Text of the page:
Terminal 1 windows boarded up after the 2011 tornado
Terminal 1 departures hall in 2017 after renovation

In early October 2009, Southwest Airlines announced the addition of six daily flights to several cities as an immediate response to the cutbacks announced by American Airlines. The airline announced it would begin flying nonstop from St. Louis to 6 new cities for a new total of 31 destinations, increasing the number of daily departures from 74 to 83. In 2016, Southwest reached 100 daily departures from St. Louis.[64] This had the effect of replacing American as the carrier with the most daily flights after American's service cuts in summer 2010.[65][66] Southwest Airlines continues to dominate the airport to this day.[67]

On April 22, 2011, an tornado (rated EF4 nearby but not at the airport itself) struck the airport's Terminal 1, destroying jetways and breaking more than half of the windows.[68][69][70][71] One Southwest Airlines aircraft was damaged when the wind pushed a baggage conveyor belt into it. Four American Airlines aircraft were damaged, including one that was buffeted by 80 mph (130 km/h; 70 kn) crosswinds while taxiing after landing.[72] Another aircraft, with passengers still on board, was moved away from its jetway by the storm.[73] The FAA closed the airport at 08:54 pm CDT, then reopened it the following day at temporarily lower capacity.[74] The damage to Concourse C even forced several airlines to use vacant gates in the B and D concourses.[75] The tornado and subsequent damage to the terminal facilities accelerated the timeline for the "Airport Experience Program", a large-scale renovation of the interior spaces of Terminal 1 and its concourses.[76] Concourse C underwent renovations and repairs and finally reopened on April 2, 2012.[75]

In late 2016, the City of St. Louis announced it would either keep the name Lambert–St. Louis International Airport or change it to St. Louis International Airport at Lambert Field. This effort to re-brand was brought about to further freshen up the airport's image and also to emphasize the importance of 'St. Louis' in the name, as research carried out at the behest of the city government found that the current name had the potential to confuse travelers.[77] The decision was not without controversy however; descendants of Albert Bond Lambert opposed moving 'Lambert' to the end of the name as they argued it de-emphasized the importance of Maj. Lambert to both the airport's history and the history of aviation in general. Thus, the proposal was amended, and the St. Louis Airport Commission voted unanimously to change the name of the airport to St. Louis Lambert International Airport on September 7, 2016.[78][79]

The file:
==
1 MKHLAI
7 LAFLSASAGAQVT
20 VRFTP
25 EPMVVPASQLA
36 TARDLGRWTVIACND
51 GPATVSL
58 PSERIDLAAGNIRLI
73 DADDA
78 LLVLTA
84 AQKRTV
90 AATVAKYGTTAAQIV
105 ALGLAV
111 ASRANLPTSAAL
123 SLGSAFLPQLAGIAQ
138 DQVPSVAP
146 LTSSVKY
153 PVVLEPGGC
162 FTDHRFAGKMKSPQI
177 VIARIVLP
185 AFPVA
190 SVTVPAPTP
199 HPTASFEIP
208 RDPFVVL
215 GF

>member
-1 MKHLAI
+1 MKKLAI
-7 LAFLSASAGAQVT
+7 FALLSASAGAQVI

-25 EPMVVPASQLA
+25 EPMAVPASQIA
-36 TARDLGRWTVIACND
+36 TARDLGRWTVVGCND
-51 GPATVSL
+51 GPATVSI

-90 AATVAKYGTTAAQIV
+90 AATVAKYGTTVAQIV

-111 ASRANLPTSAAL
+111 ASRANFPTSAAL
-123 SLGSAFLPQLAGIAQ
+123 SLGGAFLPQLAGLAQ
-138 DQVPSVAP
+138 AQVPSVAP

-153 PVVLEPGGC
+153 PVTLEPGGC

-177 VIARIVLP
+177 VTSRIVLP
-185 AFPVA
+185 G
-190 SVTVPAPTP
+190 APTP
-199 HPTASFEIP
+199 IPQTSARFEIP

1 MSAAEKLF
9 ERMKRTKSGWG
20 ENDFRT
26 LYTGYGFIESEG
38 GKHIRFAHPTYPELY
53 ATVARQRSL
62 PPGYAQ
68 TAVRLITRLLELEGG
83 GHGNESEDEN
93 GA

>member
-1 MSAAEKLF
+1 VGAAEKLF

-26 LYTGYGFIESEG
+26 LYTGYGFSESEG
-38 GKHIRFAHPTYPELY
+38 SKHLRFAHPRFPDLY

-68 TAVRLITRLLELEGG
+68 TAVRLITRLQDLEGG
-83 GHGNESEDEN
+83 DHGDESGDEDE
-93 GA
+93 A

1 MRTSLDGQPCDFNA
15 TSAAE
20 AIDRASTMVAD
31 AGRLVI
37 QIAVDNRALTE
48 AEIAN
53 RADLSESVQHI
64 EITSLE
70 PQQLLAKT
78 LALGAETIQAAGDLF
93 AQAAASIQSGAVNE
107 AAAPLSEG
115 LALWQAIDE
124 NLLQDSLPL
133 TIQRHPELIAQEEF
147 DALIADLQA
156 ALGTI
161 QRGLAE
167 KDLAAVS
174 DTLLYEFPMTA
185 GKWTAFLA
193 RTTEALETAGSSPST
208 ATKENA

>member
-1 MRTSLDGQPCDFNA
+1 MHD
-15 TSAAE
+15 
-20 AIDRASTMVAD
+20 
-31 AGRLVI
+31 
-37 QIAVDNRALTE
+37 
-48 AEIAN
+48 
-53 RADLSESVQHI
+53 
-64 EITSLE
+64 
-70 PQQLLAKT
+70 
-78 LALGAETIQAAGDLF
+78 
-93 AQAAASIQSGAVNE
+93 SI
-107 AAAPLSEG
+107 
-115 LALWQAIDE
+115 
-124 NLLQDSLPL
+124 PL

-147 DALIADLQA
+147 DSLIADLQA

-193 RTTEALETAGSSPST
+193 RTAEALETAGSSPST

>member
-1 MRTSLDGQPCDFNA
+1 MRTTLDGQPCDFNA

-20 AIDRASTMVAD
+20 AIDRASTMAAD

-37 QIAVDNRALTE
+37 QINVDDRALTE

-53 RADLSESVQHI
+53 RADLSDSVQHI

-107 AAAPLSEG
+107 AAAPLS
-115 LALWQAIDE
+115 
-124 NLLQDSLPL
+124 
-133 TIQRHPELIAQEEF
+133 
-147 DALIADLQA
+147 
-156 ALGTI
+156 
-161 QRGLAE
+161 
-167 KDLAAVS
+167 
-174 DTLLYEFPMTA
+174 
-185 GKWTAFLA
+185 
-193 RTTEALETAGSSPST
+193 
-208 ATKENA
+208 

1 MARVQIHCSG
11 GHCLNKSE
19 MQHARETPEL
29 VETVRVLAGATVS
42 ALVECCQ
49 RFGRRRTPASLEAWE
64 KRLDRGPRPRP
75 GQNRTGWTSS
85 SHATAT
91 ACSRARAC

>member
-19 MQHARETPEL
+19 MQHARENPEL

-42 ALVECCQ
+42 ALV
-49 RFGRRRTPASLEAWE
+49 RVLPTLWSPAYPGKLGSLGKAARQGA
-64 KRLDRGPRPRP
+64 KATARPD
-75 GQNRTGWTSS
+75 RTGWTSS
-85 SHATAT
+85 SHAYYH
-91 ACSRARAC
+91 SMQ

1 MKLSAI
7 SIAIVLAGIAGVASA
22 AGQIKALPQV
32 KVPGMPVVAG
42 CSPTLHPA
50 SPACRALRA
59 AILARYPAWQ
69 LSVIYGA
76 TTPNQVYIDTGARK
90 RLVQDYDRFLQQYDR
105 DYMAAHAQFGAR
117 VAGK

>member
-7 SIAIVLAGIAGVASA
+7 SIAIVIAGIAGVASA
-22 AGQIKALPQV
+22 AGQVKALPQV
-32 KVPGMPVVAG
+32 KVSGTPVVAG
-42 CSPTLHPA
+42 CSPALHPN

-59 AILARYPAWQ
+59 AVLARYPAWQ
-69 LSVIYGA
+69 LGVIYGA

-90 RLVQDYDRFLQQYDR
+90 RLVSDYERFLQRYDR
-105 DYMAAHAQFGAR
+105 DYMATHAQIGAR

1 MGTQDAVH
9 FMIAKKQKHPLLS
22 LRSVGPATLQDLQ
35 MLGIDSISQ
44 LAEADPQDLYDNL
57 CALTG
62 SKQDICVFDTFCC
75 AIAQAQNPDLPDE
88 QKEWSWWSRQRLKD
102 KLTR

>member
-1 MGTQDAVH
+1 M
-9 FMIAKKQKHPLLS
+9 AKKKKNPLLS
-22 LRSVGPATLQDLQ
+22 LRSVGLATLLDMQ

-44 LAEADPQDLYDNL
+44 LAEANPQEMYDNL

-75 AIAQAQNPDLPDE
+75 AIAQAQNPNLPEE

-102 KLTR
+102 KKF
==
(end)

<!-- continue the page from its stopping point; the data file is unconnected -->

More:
Recent years have seen the addition of new airlines, with Sun Country Airlines and Spirit Airlines commencing operations at the airport in 2018 and 2021 respectively.[80][81] In August 2017, WOW air announced that in 2018 it would commence four weekly A321 flights between St. Louis and Reykjavík, marking a return of transatlantic service to the airport for the first time since 2003.[82] Despite strong sales, WOW announced in October 2018 that it would be ending the route due to the ongoing financial struggles of the airline.[83][84]

An ongoing dispute is potential privatization of the airport. This initiative was started in 2017 by St. Louis Mayor Francis Slay shortly before leaving office. Slay traveled to Washington, D.C., in March of that year to submit a preliminary application with the FAA to explore privatization, with the hope that Lambert would be selected for one of five open slots in the FAA's "Airport Privatization Pilot Program". The primary reason cited for the effort is for extra capital to be funneled into the City's coffers as part of a lease with a private airport operator, as the current arrangement provides approximately $6 million in revenue annually to the City and limits what that money may be spent on.[85] On April 24, 2017, the FAA accepted the preliminary application, allowing the city to fully explore the possibility of privatizing the airport.[86] In December 2019, Mayor Lyda Krewson announced the end of any privatization efforts.


Interior of Concourse E